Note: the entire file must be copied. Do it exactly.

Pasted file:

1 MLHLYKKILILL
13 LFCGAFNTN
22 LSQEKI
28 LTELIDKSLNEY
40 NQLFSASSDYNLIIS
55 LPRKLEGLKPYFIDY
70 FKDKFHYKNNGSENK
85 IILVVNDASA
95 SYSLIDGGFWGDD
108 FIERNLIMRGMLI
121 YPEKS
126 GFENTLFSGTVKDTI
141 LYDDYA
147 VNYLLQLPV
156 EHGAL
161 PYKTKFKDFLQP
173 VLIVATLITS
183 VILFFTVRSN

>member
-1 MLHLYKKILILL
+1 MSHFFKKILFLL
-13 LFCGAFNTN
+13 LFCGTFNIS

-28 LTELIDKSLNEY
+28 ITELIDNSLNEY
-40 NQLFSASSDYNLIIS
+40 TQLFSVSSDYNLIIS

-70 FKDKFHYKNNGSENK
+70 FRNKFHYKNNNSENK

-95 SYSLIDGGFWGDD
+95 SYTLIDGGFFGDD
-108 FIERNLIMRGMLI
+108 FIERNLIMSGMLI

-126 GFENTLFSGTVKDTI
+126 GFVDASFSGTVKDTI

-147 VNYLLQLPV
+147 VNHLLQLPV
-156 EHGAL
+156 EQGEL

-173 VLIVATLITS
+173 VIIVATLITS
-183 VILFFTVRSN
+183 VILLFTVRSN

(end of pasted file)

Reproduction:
1 MLHLYKKILILL
13 LFCGAFNTN
22 LSQEKI
28 LTELIDKSLNEY
40 NQLFSASSDYNLIIS
55 LPRKLEGLKPYFIDY
70 FKDKFHYKNNGSENK
85 IILVVNDASA
95 SYSLIDGGFWGDD
108 FIERNLIMRGMLI
121 YPEKS
126 GFENTLFSGTVKDTI
141 LYDDYA
147 VNYLLQLPV
156 EHGAL
161 PYKTKFKDFLQP
173 VLIVATLITS
183 VILFFTVRSN

>member
-1 MLHLYKKILILL
+1 MSHFFKKILFLL
-13 LFCGAFNTN
+13 LFCGTFNIS

-28 LTELIDKSLNEY
+28 ITELIDNSLNEY
-40 NQLFSASSDYNLIIS
+40 TQLFSVSSDYNLIIS

-70 FKDKFHYKNNGSENK
+70 FRNKFHYKNNNSENK

-95 SYSLIDGGFWGDD
+95 SYTLIDGGFFGDD
-108 FIERNLIMRGMLI
+108 FIERNLIMSGMLI

-126 GFENTLFSGTVKDTI
+126 GFVDASFSGTVKDTI

-147 VNYLLQLPV
+147 VNHLLQLPV
-156 EHGAL
+156 EQGEL

-173 VLIVATLITS
+173 VIIVATLITS
-183 VILFFTVRSN
+183 VILLFTVRSN